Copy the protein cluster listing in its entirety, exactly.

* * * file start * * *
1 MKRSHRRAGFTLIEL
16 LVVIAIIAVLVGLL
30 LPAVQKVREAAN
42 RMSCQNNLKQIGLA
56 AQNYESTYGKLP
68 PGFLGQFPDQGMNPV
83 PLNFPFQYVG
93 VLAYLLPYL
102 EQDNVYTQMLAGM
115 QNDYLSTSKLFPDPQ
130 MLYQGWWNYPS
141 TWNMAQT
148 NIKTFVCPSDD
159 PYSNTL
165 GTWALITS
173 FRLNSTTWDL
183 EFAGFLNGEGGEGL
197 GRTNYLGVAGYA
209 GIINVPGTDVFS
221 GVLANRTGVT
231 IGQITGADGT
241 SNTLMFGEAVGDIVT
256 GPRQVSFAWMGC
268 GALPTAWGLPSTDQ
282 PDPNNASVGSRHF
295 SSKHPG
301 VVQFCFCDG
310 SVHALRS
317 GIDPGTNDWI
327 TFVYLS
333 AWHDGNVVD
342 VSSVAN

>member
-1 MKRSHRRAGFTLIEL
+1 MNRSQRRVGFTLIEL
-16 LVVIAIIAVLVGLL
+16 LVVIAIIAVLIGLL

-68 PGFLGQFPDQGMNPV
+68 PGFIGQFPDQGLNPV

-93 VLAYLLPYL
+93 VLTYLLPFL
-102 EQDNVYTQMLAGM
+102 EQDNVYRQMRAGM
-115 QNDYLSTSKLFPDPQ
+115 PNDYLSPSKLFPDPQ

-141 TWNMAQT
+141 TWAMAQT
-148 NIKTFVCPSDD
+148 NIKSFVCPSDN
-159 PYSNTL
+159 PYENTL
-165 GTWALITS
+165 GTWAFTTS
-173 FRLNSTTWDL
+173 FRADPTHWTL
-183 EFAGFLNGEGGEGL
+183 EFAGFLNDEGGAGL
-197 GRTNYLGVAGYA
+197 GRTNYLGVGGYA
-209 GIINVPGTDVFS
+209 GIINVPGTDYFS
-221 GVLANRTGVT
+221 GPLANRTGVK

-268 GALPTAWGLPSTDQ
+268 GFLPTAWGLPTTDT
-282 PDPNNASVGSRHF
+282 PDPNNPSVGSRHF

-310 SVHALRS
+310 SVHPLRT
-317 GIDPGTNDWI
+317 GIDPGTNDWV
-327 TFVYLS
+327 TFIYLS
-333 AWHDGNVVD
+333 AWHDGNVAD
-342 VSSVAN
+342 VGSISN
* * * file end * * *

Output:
1 MKRSHRRAGFTLIEL
16 LVVIAIIAVLVGLL
30 LPAVQKVREAAN
42 RMSCQNNLKQIGLA
56 AQNYESTYGKLP
68 PGFLGQFPDQGMNPV
83 PLNFPFQYVG
93 VLAYLLPYL
102 EQDNVYTQMLAGM
115 QNDYLSTSKLFPDPQ
130 MLYQGWWNYPS
141 TWNMAQT
148 NIKTFVCPSDD
159 PYSNTL
165 GTWALITS
173 FRLNSTTWDL
183 EFAGFLNGEGGEGL
197 GRTNYLGVAGYA
209 GIINVPGTDVFS
221 GVLANRTGVT
231 IGQITGADGT
241 SNTLMFGEAVGDIVT
256 GPRQVSFAWMGC
268 GALPTAWGLPSTDQ
282 PDPNNASVGSRHF
295 SSKHPG
301 VVQFCFCDG
310 SVHALRS
317 GIDPGTNDWI
327 TFVYLS
333 AWHDGNVVD
342 VSSVAN

>member
-1 MKRSHRRAGFTLIEL
+1 MNRSQRRVGFTLIEL
-16 LVVIAIIAVLVGLL
+16 LVVIAIIAVLIGLL

-68 PGFLGQFPDQGMNPV
+68 PGFIGQFPDQGLNPV

-93 VLAYLLPYL
+93 VLTYLLPFL
-102 EQDNVYTQMLAGM
+102 EQDNVYRQMRAGM
-115 QNDYLSTSKLFPDPQ
+115 PNDYLSPSKLFPDPQ

-141 TWNMAQT
+141 TWAMAQT
-148 NIKTFVCPSDD
+148 NIKSFVCPSDN
-159 PYSNTL
+159 PYENTL
-165 GTWALITS
+165 GTWAFTTS
-173 FRLNSTTWDL
+173 FRADPTHWTL
-183 EFAGFLNGEGGEGL
+183 EFAGFLNDEGGAGL
-197 GRTNYLGVAGYA
+197 GRTNYLGVGGYA
-209 GIINVPGTDVFS
+209 GIINVPGTDYFS
-221 GVLANRTGVT
+221 GPLANRTGVK

-268 GALPTAWGLPSTDQ
+268 GFLPTAWGLPTTDT
-282 PDPNNASVGSRHF
+282 PDPNNPSVGSRHF

-310 SVHALRS
+310 SVHPLRT
-317 GIDPGTNDWI
+317 GIDPGTNDWV
-327 TFVYLS
+327 TFIYLS
-333 AWHDGNVVD
+333 AWHDGNVAD
-342 VSSVAN
+342 VGSISN